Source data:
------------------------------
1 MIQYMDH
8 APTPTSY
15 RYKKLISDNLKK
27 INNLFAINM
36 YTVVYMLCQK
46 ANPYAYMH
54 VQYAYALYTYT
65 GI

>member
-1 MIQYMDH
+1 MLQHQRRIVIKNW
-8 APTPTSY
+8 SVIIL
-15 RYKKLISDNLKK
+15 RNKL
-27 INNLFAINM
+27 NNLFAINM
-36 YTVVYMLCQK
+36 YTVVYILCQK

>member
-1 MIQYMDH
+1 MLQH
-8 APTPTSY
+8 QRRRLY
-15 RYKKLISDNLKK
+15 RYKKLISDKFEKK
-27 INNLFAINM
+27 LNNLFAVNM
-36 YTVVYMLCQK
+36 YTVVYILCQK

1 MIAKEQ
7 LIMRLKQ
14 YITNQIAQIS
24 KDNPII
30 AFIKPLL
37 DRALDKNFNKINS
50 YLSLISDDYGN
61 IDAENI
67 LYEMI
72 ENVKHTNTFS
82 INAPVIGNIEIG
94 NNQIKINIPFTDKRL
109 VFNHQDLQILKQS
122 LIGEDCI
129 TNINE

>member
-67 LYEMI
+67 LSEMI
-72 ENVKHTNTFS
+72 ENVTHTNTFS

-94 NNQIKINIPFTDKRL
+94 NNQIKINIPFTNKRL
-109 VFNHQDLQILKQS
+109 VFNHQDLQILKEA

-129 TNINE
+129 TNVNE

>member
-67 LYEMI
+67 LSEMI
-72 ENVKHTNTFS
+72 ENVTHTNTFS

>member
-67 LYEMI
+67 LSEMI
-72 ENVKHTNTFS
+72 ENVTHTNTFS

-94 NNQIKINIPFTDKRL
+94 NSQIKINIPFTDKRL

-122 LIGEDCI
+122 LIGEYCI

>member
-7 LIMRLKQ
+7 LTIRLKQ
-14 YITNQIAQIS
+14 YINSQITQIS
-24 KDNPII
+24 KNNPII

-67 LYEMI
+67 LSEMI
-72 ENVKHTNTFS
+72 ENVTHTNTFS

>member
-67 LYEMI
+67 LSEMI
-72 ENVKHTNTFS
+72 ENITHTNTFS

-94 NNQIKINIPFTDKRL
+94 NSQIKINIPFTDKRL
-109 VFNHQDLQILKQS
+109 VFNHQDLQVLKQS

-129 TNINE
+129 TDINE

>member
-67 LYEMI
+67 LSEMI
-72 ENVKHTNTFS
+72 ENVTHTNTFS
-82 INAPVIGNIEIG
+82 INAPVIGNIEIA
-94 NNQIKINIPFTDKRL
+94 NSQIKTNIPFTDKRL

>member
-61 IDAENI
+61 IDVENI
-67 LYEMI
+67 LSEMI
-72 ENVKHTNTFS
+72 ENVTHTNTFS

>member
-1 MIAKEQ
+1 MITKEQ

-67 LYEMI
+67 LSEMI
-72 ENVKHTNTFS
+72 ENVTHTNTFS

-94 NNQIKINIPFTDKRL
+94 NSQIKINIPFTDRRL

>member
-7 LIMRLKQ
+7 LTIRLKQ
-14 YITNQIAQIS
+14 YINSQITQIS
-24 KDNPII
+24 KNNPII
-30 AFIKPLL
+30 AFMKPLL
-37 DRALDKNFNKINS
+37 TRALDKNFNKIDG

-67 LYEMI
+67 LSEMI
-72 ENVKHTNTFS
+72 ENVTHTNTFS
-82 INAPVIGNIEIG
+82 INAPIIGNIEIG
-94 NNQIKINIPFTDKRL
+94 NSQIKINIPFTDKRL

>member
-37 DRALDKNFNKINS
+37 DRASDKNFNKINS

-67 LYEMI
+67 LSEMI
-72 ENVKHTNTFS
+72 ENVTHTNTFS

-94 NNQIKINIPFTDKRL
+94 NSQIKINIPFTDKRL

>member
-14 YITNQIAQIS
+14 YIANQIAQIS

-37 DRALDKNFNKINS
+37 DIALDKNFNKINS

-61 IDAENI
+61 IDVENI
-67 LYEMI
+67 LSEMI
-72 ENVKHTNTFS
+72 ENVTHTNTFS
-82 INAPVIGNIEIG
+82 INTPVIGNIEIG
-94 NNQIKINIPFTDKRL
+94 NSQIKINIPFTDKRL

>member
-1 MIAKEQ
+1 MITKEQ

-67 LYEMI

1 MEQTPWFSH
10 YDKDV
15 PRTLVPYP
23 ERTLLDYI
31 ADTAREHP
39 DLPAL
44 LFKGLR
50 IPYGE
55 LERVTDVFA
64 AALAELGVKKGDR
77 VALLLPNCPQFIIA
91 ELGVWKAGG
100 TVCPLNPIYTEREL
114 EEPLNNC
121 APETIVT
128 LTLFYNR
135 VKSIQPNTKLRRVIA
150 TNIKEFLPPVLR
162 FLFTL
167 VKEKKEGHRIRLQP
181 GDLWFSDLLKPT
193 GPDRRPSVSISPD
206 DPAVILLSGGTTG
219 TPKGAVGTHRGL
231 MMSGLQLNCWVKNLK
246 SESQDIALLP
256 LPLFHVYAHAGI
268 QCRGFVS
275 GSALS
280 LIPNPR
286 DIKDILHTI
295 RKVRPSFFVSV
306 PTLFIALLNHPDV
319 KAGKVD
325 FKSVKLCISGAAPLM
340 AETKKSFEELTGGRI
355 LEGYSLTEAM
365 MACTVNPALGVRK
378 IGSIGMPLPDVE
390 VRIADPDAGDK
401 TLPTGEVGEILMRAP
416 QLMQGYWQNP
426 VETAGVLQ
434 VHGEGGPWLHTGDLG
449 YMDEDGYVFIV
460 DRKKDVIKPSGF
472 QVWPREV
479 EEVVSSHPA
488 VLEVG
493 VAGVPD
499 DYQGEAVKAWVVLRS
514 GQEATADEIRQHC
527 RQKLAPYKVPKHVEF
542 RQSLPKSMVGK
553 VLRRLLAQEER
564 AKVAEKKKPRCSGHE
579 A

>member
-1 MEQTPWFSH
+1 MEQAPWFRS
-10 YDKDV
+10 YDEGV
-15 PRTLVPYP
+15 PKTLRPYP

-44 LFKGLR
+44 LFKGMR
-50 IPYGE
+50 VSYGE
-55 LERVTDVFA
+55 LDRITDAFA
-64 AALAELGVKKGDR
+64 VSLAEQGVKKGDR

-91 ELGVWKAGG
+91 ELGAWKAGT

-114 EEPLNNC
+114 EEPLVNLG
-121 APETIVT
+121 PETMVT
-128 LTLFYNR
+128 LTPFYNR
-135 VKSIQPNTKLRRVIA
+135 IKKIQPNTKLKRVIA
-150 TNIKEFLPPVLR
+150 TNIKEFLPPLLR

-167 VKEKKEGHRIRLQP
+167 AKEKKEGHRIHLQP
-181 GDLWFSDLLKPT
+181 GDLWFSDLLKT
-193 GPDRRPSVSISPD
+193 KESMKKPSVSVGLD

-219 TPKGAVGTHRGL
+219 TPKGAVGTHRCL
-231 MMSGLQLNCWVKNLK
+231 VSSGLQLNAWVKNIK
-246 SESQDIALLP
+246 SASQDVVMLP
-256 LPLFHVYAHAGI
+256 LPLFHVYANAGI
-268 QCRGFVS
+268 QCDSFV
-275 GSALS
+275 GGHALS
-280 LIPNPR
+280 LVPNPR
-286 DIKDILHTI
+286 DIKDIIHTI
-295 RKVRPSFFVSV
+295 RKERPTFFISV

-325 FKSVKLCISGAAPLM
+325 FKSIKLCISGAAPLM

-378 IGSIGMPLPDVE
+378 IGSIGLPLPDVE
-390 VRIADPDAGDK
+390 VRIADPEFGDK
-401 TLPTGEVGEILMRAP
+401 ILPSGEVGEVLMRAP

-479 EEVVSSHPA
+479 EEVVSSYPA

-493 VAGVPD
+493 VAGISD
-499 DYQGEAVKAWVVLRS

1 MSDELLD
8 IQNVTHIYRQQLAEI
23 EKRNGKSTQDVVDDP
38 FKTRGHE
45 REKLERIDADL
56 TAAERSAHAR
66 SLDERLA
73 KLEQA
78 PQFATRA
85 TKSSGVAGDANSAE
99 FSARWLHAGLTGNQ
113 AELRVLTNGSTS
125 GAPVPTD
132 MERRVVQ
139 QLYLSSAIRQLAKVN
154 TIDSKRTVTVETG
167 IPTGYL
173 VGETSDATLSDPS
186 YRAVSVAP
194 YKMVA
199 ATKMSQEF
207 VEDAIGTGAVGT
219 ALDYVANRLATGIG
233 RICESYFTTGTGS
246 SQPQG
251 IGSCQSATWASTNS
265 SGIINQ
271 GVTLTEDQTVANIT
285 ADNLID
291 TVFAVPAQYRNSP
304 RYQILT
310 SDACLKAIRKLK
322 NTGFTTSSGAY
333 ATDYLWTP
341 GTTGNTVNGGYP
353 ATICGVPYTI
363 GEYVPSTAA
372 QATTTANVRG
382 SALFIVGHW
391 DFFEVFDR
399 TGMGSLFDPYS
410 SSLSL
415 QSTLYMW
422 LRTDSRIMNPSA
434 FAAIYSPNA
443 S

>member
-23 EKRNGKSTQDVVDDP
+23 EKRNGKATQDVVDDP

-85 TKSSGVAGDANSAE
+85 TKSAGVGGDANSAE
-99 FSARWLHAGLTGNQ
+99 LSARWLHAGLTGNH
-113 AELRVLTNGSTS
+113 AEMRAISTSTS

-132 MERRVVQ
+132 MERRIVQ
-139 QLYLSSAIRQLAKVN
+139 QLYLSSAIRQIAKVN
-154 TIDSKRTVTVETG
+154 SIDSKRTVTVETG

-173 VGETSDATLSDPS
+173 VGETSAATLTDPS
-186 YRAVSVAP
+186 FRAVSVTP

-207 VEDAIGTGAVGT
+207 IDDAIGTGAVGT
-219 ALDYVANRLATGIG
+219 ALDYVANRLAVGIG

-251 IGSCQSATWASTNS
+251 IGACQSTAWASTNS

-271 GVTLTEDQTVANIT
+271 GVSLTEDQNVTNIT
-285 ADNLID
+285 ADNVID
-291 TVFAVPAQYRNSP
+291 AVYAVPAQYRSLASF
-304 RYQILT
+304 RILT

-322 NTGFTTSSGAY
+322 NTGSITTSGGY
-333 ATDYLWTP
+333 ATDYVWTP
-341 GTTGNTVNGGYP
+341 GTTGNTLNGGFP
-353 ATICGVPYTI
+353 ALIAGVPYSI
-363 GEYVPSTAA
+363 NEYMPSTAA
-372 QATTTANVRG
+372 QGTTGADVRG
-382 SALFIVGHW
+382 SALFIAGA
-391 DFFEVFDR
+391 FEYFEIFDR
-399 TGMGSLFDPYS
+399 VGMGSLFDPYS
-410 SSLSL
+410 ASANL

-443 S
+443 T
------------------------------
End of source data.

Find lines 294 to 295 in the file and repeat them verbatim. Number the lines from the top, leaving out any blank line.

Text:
78 PQFATRA
85 TKSSGVAGDANSAE